I think it is a genuine attempt to ensure that child-care centres provide the kind of learning experiences that good parenting would supply if the child is cared for at home. Many years ago when my children were small there was little regulation and some child-care situations were appalling, such as the lady I met whose idea of play was to put the children out in the back-yard with no play equipment or toys so that they could ‘just run around’.
Unfortunately, with bureaucracy often comes over-kill.

Haven’t you ever seen kids “stuck in the backyard without toys” picking up whatever is lying around and using their imaginations? I remember a bunch of kids turning the tanbark in a garden bed into toy cars and thing by rubbing the larger chunks on a rough footpath to shape it, and e.g. using sticks as axles.

briggles 7:59 pm 12 Jan 15

Couldn’t agree more. Our childcare does an ‘assessment’ full of early years framework nonsense and very little about my children. Then they say they have a ‘school readiness program’ which consists of them teaching the children their abcs (probably incorrectly). I sent my son to our free preschool this year and could not be more happy with the result, and can’t wait to send my daughter next year. Learning through play should be the aim of the game for children in child care and while i think there does need to be some kind of framework and quality to the system, the early years framework seems to have made that harder than it actually is.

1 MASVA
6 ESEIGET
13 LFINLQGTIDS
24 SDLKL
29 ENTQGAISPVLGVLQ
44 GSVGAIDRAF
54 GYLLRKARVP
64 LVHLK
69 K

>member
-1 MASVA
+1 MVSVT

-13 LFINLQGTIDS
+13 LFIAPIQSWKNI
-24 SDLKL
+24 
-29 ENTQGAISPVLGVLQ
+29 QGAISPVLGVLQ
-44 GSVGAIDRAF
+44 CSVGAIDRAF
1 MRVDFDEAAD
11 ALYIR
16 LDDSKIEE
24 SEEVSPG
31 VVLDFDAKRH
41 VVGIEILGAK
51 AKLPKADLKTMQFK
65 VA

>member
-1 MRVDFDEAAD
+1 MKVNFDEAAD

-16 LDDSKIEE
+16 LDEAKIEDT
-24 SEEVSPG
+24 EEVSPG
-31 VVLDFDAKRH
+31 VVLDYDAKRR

jgsma 3:56 pm 12 Jan 15

I think it is a genuine attempt to ensure that child-care centres provide the kind of learning experiences that good parenting would supply if the child is cared for at home. Many years ago when my children were small there was little regulation and some child-care situations were appalling, such as the lady I met whose idea of play was to put the children out in the back-yard with no play equipment or toys so that they could ‘just run around’.
Unfortunately, with bureaucracy often comes over-kill.